Germany’s Great Inflation

1921

Between December 1920 and December 1921 the value of the German currency dropped from 258 marks to 771 marks to the pound.                 p.108

1922

By December it had plummeted to 34,125 marks to the pound. p.108

Keynes … continued, ‘One must not lose sight of the other side of the balance sheet … The burden of internal debt is wiped off.  p.98

According to T. Walter Williams, a German banker said that his country would continue to haggle until the Allies agreed to a reasonable payment for the reparations.  If France still refused to listen to reason, the mark would go lower and lower until it became worthless.  Finally the currency would be ‘washed out’ and the country would be technically bankrupt, although not industrially or commercially.

There were two attractions in reducing the mark to waste paper.   The first was that if it was stabilised before it became worthless, middle class savers who had not put money abroad would be practically destitute, while shop floor workers,  by dint of strike action, would maintain the value of their earnings and the power that money brings to defy authority. The second reason was that Germany’s industrialists wanted their country to be a great power again.  If German industrial workers reverted to a ten-hour day while Britain retained an eight-hour day, after the mark was pegged at a more or less fixed rate to the £ and dollar, Germany could keep its dominant position in export markets and become once more leading player on the world stage. p.93

The advent of the American Fordney-McCumber tariff caused German heavy industry and friends to crystallise their strategy.  Although the American observer, Alanson Houghton, had felt that persuading workers to work two hours longer each day was an impossible task which could only be achieved ‘through the bitter Must of hunger’ the industrialist Hugo Stinnes had made up his mind to achieve his goal.  He realised that he needed a scapegoat to implement this punitive strategy – and there was one close to hand – France!  Indeed one week before he was murdered, Rathenau had accused Stinnes of wanting to put Germany ‘on a collision course with France’.      p.97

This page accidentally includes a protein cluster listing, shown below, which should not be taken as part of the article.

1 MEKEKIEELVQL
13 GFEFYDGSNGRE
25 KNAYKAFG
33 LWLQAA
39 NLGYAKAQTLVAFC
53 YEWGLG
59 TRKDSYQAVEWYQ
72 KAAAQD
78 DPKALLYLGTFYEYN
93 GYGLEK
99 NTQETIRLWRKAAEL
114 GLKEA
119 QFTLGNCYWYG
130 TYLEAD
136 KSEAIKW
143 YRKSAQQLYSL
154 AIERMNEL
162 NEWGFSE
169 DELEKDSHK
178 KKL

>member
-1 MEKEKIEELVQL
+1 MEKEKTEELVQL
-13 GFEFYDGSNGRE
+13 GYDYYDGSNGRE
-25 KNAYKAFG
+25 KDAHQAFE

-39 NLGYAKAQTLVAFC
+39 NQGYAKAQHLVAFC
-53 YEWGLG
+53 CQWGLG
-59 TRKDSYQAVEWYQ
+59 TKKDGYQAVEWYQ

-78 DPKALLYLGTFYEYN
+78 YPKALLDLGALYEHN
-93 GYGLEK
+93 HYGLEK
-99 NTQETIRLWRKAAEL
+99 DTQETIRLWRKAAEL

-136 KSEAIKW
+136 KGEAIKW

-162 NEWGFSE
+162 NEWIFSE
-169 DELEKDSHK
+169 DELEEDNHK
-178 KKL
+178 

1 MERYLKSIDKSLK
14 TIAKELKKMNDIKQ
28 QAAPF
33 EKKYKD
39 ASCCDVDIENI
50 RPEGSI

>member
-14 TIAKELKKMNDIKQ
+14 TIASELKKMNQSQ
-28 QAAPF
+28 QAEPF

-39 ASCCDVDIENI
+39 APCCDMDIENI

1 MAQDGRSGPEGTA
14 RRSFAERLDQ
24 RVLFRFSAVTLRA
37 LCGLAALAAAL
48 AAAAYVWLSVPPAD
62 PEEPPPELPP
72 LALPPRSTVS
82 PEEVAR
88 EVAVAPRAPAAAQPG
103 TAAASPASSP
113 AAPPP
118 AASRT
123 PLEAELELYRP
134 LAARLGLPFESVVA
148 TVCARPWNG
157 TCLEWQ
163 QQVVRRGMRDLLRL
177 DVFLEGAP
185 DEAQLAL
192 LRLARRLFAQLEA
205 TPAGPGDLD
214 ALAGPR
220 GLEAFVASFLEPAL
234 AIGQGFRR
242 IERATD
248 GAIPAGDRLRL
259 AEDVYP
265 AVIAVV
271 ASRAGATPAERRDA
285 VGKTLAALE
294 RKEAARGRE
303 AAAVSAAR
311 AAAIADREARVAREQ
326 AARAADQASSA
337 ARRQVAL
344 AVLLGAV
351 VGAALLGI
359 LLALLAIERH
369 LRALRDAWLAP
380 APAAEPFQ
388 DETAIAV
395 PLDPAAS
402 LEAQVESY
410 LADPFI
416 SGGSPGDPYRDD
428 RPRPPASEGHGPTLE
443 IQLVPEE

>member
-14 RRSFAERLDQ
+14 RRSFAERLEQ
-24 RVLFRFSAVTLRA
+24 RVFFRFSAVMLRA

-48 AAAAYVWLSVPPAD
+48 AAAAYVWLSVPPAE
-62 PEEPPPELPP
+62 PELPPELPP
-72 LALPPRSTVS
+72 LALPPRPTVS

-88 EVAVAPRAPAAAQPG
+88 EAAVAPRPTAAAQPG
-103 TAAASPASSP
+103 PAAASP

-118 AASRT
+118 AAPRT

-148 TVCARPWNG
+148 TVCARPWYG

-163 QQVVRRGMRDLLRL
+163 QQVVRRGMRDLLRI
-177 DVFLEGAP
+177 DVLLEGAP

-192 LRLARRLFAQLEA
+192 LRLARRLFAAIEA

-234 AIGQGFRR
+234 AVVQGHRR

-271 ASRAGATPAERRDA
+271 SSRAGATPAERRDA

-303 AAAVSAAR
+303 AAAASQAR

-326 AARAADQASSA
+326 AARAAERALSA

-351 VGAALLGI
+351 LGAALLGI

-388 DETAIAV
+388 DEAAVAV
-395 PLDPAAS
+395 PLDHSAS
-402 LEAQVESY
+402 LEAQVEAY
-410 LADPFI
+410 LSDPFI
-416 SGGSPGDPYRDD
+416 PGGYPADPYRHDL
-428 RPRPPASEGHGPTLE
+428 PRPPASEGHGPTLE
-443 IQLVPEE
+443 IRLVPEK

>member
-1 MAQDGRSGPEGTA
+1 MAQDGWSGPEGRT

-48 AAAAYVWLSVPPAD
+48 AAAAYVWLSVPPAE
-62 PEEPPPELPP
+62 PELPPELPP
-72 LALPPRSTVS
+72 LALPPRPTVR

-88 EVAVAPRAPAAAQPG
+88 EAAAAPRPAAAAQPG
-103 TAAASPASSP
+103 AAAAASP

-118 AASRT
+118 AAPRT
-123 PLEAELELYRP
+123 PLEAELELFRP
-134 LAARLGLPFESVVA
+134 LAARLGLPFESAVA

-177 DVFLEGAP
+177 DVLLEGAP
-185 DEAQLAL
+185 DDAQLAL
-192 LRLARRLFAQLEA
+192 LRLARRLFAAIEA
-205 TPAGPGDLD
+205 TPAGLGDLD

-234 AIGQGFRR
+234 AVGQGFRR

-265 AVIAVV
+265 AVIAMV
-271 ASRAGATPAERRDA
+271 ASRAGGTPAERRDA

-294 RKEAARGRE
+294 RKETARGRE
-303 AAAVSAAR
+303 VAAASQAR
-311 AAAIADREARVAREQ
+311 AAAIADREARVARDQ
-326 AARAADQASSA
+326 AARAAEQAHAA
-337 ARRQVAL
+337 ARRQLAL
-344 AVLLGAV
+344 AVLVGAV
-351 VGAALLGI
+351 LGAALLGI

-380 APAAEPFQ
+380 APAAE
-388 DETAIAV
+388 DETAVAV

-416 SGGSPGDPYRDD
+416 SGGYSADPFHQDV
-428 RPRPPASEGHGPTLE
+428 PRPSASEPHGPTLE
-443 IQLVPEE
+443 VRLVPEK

1923

(The French and Belgians entered Germany to collect the reparations coal and timber owed to them.  Meanwhile the value of the German currency plummeted)

Unsurprisingly, the French soon had to increase the small military force they had sent into the Rhine … to collect coal from the recalcitrant local population.  …  Thirteen men were killed and thirty wounded.   .. .  The German people became disgusted at the butchery and rapaciousness of France.      p.103

the mark’s headlong descent in value accelerated until, by August 1923, £1 was worth 19,800,000 German paper marks.     p.108

The New York Times reported on the food riots on 5 and 6 November, describing how angry mobs attacked the Jews plundering and wrecking their shops in Berlin, Coburg, Bremen, Erfurt, Nürnberg and Oldenburg …

The industrialists’ message to the starving workers was stark.  The New York Times explained, on 8 November that the workers were told that they must work ten hours above ground or eight and a half hours below in order to make reparations deliveries to the French. …

Beaten, the German workers finally agreed to the industrialists’ conditions.  Not only did they have to work for longer hours but their wages were nearly 20% lower than they had been in 1913.   p.117

 

See Cobden Institute Comment

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  • How Hitler Came To Power Press Release

              How Hitler Came To Power describes how what amounted to a conspiracy of the German military and industrial cliques, manipulated Allied leaders and misrepresented the Treaty of Versailles to further their ambitions, with zero regard for the human cost.
             Germany was far stronger economically by 1929 than she had been before the First World War. How Hitler Came To Power makes the case that she was primarily responsible for the Wall Street crash. By 1931 she was the greatest exporter in the world, with a mountain of cash in the bank. Yet the German people were subjected to high taxation, mass unemployment and misinformation in the cause of ridding Germany of the shackles of Versailles and returning the country to dictatorship